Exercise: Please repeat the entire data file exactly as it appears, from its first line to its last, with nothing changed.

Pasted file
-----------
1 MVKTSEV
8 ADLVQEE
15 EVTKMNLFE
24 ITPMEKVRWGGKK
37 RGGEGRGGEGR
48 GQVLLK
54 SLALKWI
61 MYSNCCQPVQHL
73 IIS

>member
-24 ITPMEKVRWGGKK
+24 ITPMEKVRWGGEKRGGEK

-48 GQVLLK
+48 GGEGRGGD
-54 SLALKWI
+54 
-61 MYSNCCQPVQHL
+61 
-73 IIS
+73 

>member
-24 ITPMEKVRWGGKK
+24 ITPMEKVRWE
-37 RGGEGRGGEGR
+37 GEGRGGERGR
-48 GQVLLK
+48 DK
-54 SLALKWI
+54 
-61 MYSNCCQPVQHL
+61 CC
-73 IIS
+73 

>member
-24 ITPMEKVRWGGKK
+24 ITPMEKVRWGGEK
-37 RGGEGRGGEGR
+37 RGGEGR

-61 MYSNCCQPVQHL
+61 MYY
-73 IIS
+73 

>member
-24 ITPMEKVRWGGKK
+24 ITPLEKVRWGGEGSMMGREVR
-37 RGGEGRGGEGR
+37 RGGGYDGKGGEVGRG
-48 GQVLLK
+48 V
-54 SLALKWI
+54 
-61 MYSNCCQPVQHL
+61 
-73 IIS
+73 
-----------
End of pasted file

1 MVKTSEV
8 ADLVQEE
15 EVTKMNLFE
24 ITPMEKVRWGGKK
37 RGGEGRGGEGR
48 GQVLLK
54 SLALKWI
61 MYSNCCQPVQHL
73 IIS

>member
-24 ITPMEKVRWGGKK
+24 ITPMEKVRWGGEKRGGEK

-48 GQVLLK
+48 GGEGRGGD
-54 SLALKWI
+54 
-61 MYSNCCQPVQHL
+61 
-73 IIS
+73 

>member
-24 ITPMEKVRWGGKK
+24 ITPMEKVRWE
-37 RGGEGRGGEGR
+37 GEGRGGERGR
-48 GQVLLK
+48 DK
-54 SLALKWI
+54 
-61 MYSNCCQPVQHL
+61 CC
-73 IIS
+73 

>member
-24 ITPMEKVRWGGKK
+24 ITPMEKVRWGGEK
-37 RGGEGRGGEGR
+37 RGGEGR

-61 MYSNCCQPVQHL
+61 MYY
-73 IIS
+73 

>member
-24 ITPMEKVRWGGKK
+24 ITPLEKVRWGGEGSMMGREVR
-37 RGGEGRGGEGR
+37 RGGGYDGKGGEVGRG
-48 GQVLLK
+48 V
-54 SLALKWI
+54 
-61 MYSNCCQPVQHL
+61 
-73 IIS
+73 